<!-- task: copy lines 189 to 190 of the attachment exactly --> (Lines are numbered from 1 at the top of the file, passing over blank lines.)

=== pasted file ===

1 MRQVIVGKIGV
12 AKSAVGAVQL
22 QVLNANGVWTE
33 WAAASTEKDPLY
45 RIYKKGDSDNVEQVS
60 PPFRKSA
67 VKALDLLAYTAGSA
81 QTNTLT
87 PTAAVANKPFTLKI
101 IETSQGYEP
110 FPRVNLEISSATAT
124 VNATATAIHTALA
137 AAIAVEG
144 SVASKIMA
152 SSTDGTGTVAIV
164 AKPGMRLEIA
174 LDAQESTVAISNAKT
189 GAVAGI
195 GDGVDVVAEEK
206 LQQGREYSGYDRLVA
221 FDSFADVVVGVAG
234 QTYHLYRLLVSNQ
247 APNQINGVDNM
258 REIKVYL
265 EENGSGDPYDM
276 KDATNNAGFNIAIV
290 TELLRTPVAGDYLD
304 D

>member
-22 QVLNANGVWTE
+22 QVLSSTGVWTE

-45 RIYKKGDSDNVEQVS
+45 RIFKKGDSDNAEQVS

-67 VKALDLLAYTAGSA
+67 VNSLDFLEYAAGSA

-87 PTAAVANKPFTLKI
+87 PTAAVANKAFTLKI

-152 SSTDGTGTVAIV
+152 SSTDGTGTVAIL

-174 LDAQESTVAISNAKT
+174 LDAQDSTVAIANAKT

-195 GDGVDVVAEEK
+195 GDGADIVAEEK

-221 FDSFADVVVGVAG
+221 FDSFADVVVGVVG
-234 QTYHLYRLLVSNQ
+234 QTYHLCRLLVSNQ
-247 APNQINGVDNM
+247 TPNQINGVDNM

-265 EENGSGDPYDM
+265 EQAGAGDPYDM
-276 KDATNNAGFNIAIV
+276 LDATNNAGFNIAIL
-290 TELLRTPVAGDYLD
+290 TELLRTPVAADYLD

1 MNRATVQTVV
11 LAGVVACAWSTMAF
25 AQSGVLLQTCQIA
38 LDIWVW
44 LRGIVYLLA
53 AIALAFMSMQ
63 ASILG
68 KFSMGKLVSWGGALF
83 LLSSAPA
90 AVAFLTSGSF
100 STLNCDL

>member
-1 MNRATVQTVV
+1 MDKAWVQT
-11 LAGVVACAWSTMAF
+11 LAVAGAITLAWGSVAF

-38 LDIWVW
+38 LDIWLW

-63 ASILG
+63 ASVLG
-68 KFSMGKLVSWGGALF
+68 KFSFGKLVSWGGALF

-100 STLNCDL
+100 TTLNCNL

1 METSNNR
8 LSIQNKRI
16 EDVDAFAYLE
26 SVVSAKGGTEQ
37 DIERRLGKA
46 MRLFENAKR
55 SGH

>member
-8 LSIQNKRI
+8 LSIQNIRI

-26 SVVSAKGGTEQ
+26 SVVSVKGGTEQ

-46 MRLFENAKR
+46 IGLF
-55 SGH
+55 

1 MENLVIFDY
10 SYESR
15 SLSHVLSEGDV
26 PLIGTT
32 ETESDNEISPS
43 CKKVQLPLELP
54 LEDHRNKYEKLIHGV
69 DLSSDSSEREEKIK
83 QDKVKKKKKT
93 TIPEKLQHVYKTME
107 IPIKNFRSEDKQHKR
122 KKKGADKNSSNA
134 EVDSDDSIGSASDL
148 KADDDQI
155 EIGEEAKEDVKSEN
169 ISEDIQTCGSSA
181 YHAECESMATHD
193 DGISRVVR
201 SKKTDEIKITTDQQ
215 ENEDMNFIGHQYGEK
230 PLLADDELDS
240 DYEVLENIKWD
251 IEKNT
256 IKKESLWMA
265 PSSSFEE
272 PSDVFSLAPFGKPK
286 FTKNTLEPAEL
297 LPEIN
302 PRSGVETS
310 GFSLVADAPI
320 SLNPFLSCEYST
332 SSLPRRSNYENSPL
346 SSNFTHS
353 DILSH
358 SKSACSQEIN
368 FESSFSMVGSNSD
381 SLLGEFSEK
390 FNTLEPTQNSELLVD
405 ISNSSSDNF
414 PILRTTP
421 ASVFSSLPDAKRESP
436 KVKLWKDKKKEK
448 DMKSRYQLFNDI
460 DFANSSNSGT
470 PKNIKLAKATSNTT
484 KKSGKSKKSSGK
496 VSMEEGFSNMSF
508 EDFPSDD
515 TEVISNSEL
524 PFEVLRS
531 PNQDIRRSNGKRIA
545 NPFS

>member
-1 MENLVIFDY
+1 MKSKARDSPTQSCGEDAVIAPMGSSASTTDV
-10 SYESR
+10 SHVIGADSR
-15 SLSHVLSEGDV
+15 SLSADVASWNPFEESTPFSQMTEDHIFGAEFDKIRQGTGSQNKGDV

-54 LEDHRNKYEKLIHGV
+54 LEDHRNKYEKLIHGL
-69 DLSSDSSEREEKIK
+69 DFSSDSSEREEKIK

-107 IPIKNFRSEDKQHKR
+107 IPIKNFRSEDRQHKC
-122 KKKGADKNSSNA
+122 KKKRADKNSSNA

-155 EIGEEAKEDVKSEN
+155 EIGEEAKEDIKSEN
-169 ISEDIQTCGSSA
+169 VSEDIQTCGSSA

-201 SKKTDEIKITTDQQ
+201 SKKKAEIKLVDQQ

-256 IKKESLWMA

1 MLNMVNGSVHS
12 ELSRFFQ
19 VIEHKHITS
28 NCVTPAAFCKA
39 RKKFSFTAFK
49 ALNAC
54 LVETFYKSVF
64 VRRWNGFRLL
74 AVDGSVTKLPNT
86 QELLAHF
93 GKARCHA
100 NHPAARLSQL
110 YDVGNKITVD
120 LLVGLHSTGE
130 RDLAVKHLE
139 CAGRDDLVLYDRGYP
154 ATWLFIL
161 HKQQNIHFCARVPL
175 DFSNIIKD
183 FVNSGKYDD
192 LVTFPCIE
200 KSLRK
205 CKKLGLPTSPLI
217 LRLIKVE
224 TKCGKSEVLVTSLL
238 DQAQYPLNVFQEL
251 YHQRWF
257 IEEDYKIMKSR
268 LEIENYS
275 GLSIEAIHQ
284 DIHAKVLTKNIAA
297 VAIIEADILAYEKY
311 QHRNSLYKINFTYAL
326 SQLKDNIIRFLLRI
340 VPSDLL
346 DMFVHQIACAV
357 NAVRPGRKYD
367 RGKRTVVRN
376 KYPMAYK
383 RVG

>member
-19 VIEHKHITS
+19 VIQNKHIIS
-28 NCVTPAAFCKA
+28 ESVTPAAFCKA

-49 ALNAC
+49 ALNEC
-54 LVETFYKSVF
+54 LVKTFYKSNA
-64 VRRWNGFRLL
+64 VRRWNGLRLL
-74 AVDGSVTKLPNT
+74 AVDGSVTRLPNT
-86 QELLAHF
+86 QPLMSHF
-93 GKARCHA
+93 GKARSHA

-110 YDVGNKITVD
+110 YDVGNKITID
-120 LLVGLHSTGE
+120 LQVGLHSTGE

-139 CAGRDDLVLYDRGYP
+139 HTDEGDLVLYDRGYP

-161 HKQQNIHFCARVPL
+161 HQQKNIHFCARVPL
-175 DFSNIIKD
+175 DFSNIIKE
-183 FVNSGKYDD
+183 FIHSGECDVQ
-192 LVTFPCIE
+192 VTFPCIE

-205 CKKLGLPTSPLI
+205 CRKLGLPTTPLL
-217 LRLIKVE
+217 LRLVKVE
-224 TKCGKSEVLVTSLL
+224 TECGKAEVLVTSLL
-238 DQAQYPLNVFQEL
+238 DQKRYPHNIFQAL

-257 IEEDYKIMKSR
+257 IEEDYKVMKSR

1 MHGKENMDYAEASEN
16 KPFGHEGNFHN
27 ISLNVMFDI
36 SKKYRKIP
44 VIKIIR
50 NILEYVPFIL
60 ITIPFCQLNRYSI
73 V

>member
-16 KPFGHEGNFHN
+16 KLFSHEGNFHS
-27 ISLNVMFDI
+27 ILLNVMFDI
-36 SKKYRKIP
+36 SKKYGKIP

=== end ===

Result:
183 FVNSGKYDD
192 LVTFPCIE